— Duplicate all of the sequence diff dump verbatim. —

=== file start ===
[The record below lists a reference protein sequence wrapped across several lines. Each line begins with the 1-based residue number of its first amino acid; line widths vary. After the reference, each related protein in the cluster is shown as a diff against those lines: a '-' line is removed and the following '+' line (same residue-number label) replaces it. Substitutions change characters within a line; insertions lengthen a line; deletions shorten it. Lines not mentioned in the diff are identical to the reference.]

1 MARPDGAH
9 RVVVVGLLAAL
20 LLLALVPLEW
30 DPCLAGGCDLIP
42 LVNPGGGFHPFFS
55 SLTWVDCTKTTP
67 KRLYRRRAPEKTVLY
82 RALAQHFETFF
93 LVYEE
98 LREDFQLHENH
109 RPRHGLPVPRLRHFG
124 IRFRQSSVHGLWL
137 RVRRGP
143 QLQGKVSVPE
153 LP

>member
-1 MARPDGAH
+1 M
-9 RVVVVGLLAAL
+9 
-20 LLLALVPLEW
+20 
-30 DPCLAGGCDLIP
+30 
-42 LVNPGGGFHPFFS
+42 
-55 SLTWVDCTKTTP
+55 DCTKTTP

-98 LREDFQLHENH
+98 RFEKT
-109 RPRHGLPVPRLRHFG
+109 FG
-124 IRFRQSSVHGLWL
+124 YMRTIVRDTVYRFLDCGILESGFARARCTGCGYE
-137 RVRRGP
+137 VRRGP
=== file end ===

[The record below lists a reference protein sequence wrapped across several lines. Each line begins with the 1-based residue number of its first amino acid; line widths vary. After the reference, each related protein in the cluster is shown as a diff against those lines: a '-' line is removed and the following '+' line (same residue-number label) replaces it. Substitutions change characters within a line; insertions lengthen a line; deletions shorten it. Lines not mentioned in the diff are identical to the reference.]

1 MARPDGAH
9 RVVVVGLLAAL
20 LLLALVPLEW
30 DPCLAGGCDLIP
42 LVNPGGGFHPFFS
55 SLTWVDCTKTTP
67 KRLYRRRAPEKTVLY
82 RALAQHFETFF
93 LVYEE
98 LREDFQLHENH
109 RPRHGLPVPRLRHFG
124 IRFRQSSVHGLWL
137 RVRRGP
143 QLQGKVSVPE
153 LP

>member
-1 MARPDGAH
+1 M
-9 RVVVVGLLAAL
+9 
-20 LLLALVPLEW
+20 
-30 DPCLAGGCDLIP
+30 
-42 LVNPGGGFHPFFS
+42 
-55 SLTWVDCTKTTP
+55 DCTKTTP

-98 LREDFQLHENH
+98 RFEKT
-109 RPRHGLPVPRLRHFG
+109 FG
-124 IRFRQSSVHGLWL
+124 YMRTIVRDTVYRFLDCGILESGFARARCTGCGYE
-137 RVRRGP
+137 VRRGP